Finally, US 7,284,033, also similar to the ‘823 patent, has claims reciting transmitting a status update and location information, where the location information is based on a “sender’s non-GPS enabled mobile telephone”. This patent is interesting, considering that it claims priority back to December 1999, when location determining means such as triangulation and IP address geo-location technology were not commonplace. However, given today’s widespread use of tablet computing devices, many of which are not utilized with GPS or cellular service, the ‘033 patent appears very relevant in regards to the use of tablets for checking-in purposes.
In addition to US 7284033, US 7818415, US 7822823, and US 8005911, ImaHima owns two pending continuation patent applications before the USPTO, and a pending patent application in Japan.
ImaHima never gained a significant following in the US market, we suspect, due to the adolescence of the desktop-based social networking phenomenon and mobile phone use in the early 2000’s. However, with the increasing popularity and use of mobile social networking, ImaHima’s patents certainly seem relevant today.
Neeraj Jhanji is the founder and CEO of ImaHima, which launched one of the world’s first mobile location-based community in 1999. Since then he has launched several other mobile and internet businesses in Japan including mobile AOL instant messenger, Habbo Hotel Japan, Atlassian Japan (enterprise collaboration software) and most recently PayMe (global konbini gateway), growing ImaHima into an interactive media technologies company. He is passionate about social technologies, that bring people closer together. He is of Indian descent, pursued business school in the US and has worked in Japan longer than he planned to.
Wie es zwischen Menschen funkt
Die Vorreiter der drahtlosen Gesellschaft orten, verabreden und vergnugen sich mit modernsten Mobiltechnologien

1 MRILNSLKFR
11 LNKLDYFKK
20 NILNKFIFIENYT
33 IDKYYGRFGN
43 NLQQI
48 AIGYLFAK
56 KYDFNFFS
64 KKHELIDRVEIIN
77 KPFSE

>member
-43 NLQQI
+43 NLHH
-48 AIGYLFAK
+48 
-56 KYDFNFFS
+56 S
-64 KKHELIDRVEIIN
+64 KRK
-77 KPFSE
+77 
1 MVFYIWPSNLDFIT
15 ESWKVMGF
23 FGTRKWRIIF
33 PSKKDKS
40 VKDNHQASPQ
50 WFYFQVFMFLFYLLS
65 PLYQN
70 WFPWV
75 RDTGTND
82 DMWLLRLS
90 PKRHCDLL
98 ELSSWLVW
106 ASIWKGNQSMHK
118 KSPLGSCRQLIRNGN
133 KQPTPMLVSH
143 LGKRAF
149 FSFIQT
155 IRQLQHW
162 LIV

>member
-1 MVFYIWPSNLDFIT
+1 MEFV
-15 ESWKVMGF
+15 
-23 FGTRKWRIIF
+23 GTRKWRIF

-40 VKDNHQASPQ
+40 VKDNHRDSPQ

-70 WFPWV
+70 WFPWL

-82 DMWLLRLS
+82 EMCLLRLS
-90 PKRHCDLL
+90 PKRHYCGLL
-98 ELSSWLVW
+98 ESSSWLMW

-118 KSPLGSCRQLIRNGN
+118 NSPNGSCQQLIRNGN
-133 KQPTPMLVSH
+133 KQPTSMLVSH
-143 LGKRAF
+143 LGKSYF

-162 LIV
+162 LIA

Die wahnsinnigen Ideen aus Helsinki haben Methode, dreht sich doch in der drahtlosen Gesellschaft alles um den Aufenthaltsort und die Eroberung des Raums. ?Wo bist du?” ist das Mantra der Mobilkommunikation: die meistgestellte Frage am Handy, die ?zur Definition des mobilen Zeitalters geworden ist”, so die britische Kulturwissenschaftlerin Sadie Plant. Wie schon heute Menschenmengen den urbanen Raum mit Hilfe ihrer Handys durchsurfen, als waren sie von einem geheimnisvollen Gruppengeist gesteuerte Bienenschwarme, schildert Plant in einer Studie fur den Handy-Hersteller Motorola. ?Protestler auf den Philippinen, deutsche Kernkraftgegner oder mexikanische Zapatisten nutzen SMS, um sich spontan zu organisieren”, berichtet Plant. ?Ahnliche Phanomene finden Sie bei Teenagern.” Drahtlose Technologien, weis Johannes Hummel, der sich an der Uni St. Gallen uber Online-Gemeinschaften habilitiert, seien ?besonders geeignet, um bestehende Gemeinschaften zu pflegen.”
Es muss aber langst nicht mehr SMS sein. Die 17-jahrige Jillian Scott im Stadtchen Genoa westlich von Chicago etwa beschaftigt sich zu Hause gern mit ihrem Cybiko-Taschencomputer. Nur, wenn ihr Cousin Taylor zum Spielen kommt, ist sie wundersamerweise immer unterwegs. Auch der kleine Taylor besitzt einen Cybiko, und der eingebaute Friendfinder kundigt seine unliebsame Ankunft ab etwa 100 Meter Distanz an. Das in den USA eine halbe Million Mal verkaufte Gerat, mit dem ein russischer Hersteller die jugendliche Kundschaft zur drahtlosen Gemeinschaft verknupft, nutzt die gleiche Funktechnik, die uns das schnurlose Haustenlefon beschert hat. Seine Besitzer konnen drahtlos chatten und uber Mamas PC E-Mails empfangen.